You need to know how to shoot people and groups, how to pose them, how to make them smile, and how to capture those unique moments. You need to know what to say to the Bride and Groom before the ceremony to make sure every shot looks amazing. You need to know how to shoot in the midday sun, dusk, indoors, outdoors, how to white-balance a room that has orange overhead heaters, LED’s and tungsten lights all wanting to join together to destroy your white-balance.
I’ve shot in the basement of an 800-year-old Abbey, where I had 3 small arrow slits for natural light, a couple of low power LED’s and nothing else. I couldn’t see the guests at the back and I could raise my arm and touch the ceiling. Not only did I need to know how to light that, but my cameras also had to be able to cope with an incredibly challenging room.
How I started in wedding photography
I knew I wanted to be a wedding photographer but I took my time.
For the first year I pushed my knowledge, shooting in every kind of difficult lighting situation I could. I stayed in manual which forced me to learn as much as I could.
For the second year, I turned up at all local public events and photographed people, bands, whatever, and whoever. I signed up with model sites like PurplePort and asked for models on a TFP (Trade for Photos) basis. I did some parties, and some Theatre work, and pushed my work with indoor lighting to the max.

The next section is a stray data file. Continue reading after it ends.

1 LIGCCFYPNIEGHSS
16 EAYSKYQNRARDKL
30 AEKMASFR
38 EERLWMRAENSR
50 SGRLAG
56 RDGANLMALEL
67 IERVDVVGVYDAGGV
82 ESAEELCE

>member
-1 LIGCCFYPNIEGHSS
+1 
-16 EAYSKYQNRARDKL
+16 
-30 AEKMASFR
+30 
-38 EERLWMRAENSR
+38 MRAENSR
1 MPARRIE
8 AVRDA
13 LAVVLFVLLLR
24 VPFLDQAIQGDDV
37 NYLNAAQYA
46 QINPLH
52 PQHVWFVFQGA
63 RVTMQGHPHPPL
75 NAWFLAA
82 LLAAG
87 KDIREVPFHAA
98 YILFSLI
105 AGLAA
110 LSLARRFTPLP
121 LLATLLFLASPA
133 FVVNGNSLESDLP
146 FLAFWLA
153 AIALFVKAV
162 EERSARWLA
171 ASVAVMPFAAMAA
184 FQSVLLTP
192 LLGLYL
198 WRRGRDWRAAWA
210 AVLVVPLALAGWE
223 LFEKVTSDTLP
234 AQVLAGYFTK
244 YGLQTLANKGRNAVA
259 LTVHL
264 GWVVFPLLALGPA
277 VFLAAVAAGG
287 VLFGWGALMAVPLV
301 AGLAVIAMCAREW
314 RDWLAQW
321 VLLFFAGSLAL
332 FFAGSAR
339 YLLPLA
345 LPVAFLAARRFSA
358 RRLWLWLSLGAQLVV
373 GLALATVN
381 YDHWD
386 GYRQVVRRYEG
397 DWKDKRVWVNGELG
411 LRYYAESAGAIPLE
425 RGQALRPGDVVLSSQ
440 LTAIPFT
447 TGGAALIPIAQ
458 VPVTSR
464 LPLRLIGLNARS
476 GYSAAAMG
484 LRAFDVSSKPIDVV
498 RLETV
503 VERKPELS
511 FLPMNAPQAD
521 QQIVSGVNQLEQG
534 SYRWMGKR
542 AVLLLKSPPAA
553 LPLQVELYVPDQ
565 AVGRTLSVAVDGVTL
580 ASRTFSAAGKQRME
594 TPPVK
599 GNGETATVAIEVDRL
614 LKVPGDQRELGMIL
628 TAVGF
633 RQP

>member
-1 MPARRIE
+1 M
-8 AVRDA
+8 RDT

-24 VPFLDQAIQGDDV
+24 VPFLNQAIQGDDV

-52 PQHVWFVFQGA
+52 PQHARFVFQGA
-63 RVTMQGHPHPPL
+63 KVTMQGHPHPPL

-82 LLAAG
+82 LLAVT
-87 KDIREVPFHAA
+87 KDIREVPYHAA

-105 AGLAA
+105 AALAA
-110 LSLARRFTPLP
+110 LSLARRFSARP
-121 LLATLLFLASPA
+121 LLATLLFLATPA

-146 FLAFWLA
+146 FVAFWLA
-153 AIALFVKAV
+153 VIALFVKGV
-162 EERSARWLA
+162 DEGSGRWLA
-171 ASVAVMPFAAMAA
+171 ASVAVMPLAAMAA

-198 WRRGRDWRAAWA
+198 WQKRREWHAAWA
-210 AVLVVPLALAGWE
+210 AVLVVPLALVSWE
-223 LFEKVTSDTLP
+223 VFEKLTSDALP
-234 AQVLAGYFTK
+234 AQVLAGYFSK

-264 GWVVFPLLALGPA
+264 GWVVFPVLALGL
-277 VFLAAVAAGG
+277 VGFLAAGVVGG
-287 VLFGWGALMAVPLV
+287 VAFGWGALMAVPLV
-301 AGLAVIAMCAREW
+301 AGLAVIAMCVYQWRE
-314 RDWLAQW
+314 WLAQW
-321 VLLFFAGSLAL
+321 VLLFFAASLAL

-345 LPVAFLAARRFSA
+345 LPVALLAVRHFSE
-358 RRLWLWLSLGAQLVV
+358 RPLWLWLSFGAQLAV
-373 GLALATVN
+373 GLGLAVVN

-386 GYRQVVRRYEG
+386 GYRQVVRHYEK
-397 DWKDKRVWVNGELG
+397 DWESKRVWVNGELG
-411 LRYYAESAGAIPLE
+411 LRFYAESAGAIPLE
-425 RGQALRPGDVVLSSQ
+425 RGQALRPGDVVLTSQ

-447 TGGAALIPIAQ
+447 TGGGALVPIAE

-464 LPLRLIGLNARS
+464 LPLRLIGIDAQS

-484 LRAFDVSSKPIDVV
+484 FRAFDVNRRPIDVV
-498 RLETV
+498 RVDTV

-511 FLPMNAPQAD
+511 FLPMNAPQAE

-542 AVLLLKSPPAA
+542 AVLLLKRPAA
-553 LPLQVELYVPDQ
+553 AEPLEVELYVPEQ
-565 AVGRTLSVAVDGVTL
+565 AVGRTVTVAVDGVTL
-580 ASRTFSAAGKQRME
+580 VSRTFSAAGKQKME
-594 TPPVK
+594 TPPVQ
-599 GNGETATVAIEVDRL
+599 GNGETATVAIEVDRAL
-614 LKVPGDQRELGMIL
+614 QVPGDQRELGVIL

For the third year started second-shooting as a wedding photographer. During those two years I picked up two Sony full-frame mirrorless cameras. I also got the 24-70mm f2.8, the 70-200mm f2.8, and the 85mm f.14. If I had to do it again and on a budget, the Tamron 35-150 F2 to f2.8 would be my first lens choice now.
I underestimated how difficult the lighting would be for Weddings and how much input I’d need to give to guests and wedding party to get the best shots.
If you want to solo shoot weddings, you really need two cameras (both with dual card slots). The cameras need to be able to cope with everything a wedding throws at you. If you can’t afford two, I urge you to second shoot only until you have the equipment to prevent any catastrophe from affecting your ability to deliver the wedding photos.